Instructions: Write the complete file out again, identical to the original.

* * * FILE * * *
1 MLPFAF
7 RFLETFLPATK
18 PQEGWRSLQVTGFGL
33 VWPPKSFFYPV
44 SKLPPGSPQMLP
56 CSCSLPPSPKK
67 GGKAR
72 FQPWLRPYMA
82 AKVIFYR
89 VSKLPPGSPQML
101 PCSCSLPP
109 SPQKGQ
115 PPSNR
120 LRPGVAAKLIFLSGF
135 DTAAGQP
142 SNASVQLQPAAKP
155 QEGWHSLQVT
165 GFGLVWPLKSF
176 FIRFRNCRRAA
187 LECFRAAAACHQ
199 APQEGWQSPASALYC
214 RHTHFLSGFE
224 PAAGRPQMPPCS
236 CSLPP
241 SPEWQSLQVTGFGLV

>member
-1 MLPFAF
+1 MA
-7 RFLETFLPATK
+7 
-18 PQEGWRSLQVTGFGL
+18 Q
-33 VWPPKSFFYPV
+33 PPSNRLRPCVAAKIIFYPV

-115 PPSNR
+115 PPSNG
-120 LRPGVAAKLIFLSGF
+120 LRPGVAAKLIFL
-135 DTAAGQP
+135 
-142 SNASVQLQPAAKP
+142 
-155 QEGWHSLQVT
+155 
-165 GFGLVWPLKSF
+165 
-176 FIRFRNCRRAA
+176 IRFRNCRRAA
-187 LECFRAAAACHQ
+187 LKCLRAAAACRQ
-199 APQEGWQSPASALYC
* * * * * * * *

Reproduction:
1 MLPFAF
7 RFLETFLPATK
18 PQEGWRSLQVTGFGL
33 VWPPKSFFYPV
44 SKLPPGSPQMLP
56 CSCSLPPSPKK
67 GGKAR
72 FQPWLRPYMA
82 AKVIFYR
89 VSKLPPGSPQML
101 PCSCSLPP
109 SPQKGQ
115 PPSNR
120 LRPGVAAKLIFLSGF
135 DTAAGQP
142 SNASVQLQPAAKP
155 QEGWHSLQVT
165 GFGLVWPLKSF
176 FIRFRNCRRAA
187 LECFRAAAACHQ
199 APQEGWQSPASALYC
214 RHTHFLSGFE
224 PAAGRPQMPPCS
236 CSLPP
241 SPEWQSLQVTGFGLV

>member
-1 MLPFAF
+1 MA
-7 RFLETFLPATK
+7 
-18 PQEGWRSLQVTGFGL
+18 Q
-33 VWPPKSFFYPV
+33 PPSNRLRPCVAAKIIFYPV

-115 PPSNR
+115 PPSNG
-120 LRPGVAAKLIFLSGF
+120 LRPGVAAKLIFL
-135 DTAAGQP
+135 
-142 SNASVQLQPAAKP
+142 
-155 QEGWHSLQVT
+155 
-165 GFGLVWPLKSF
+165 
-176 FIRFRNCRRAA
+176 IRFRNCRRAA
-187 LECFRAAAACHQ
+187 LKCLRAAAACRQ
-199 APQEGWQSPASALYC